On November 21, Dagestan’s President Ramazan Abdulatipov made a surprising statement about possible administrative changes in the republic. Speaking at a government meeting in Makhachkala, Abdulatipov said that Dagestan would be subdivided into four areas, each with its own plenipotentiary representative reporting to the head of the republic. The four area representatives would answer to the head of Dagestan and, together with republic’s prime minister and speaker of the republican parliament, inform him about the situation in the republic on a weekly basis. In an interview with the Gazeta.ru website, the Dagestani president’s press-secretary, Magomedbek Akhmedov, said that Abdulatipov believes “there is not enough feedback,” inasmuch as “the information he is receiving is not sufficient. He needs his own representatives and in order to avoid opening representatives’ offices in each raion, the raions will be grouped into districts” (https://www.gazeta.ru/politics/2013/11/21_a_5763977.shtml).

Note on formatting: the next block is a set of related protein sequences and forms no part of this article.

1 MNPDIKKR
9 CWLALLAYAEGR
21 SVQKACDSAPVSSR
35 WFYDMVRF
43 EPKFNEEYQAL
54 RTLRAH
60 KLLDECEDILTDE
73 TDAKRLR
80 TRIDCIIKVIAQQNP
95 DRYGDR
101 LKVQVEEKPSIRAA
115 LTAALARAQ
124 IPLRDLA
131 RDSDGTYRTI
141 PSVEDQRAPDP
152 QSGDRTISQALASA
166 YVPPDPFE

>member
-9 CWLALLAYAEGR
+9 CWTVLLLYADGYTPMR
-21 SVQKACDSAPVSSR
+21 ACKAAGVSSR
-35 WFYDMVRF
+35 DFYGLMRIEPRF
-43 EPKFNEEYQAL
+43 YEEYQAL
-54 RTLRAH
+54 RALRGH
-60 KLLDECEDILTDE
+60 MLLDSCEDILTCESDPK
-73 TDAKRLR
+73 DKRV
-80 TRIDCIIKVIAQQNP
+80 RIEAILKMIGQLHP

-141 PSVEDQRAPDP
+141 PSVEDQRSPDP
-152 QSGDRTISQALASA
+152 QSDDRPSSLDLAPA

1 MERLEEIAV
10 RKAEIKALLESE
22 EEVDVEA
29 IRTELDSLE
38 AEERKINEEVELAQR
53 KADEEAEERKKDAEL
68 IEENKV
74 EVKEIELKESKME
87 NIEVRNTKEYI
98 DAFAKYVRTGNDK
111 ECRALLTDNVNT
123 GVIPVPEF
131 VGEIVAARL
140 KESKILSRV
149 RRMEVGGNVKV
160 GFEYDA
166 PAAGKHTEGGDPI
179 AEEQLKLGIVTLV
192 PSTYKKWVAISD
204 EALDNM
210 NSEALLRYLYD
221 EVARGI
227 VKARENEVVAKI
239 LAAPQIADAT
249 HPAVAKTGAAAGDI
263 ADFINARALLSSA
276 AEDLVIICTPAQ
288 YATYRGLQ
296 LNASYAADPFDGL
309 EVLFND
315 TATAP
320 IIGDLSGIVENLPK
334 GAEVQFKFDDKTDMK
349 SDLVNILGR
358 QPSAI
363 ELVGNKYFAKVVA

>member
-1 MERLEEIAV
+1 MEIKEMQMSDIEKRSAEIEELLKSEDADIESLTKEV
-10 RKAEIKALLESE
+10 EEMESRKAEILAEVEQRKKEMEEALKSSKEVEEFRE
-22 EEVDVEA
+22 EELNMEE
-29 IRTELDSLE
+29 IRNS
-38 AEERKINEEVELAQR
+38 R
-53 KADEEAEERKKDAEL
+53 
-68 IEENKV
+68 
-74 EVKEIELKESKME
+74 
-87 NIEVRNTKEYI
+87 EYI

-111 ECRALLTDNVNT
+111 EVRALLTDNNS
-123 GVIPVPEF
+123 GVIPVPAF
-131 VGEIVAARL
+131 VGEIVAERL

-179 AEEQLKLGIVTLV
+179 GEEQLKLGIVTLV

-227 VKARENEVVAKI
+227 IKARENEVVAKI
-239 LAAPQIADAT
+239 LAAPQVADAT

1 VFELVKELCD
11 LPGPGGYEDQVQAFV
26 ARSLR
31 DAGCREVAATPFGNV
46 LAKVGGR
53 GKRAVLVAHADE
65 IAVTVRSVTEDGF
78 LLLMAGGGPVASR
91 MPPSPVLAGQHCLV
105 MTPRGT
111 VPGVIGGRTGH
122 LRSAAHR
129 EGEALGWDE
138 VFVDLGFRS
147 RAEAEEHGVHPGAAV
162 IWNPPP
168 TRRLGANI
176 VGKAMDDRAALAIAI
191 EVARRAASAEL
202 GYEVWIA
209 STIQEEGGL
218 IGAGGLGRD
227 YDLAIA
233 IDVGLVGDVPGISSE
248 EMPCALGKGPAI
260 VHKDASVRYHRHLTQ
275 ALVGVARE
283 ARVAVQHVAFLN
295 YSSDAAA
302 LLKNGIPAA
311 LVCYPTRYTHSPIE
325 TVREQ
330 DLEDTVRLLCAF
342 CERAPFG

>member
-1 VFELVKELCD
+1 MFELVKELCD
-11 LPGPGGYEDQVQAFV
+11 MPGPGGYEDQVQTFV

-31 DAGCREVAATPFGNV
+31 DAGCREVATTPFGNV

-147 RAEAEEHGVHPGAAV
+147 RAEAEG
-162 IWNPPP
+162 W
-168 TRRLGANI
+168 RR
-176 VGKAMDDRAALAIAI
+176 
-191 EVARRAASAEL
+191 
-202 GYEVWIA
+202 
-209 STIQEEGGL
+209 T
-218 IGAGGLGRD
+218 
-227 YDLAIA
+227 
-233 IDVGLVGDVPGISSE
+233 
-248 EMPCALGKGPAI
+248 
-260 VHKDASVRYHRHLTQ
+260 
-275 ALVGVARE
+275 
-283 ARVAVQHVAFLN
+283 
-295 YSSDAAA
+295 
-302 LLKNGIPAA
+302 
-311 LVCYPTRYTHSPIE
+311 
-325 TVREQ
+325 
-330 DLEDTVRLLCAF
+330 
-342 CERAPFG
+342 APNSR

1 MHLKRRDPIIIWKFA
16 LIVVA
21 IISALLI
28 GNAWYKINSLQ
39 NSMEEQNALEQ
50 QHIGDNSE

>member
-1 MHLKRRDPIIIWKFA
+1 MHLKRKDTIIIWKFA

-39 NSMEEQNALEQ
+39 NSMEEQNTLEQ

Dagestan is currently divided into 42 raions and 10 cities—52 administrative entities in all. The smallest of the raions, the Bezhtinsky territory, has a population of a little more than 7,000 residents. The largest among the raions, Khasavyurt raion, has a population of over 140,000. The capital of the republic, Makhachkala, is home to over 570,000 people or about 20 percent of the total republican population (Russian State Statistical Service, Gks.ru). The proposed administrative changes fit into the logic of the Russian authorities and their representatives in the North Caucasus. Since meaningful political reforms are practically taboo, administrative changes are advanced instead, with the aim of increasing the level of the government control over the population. The top-down approach, however, has its natural limitations and is rarely sufficient to reap the hoped-for results.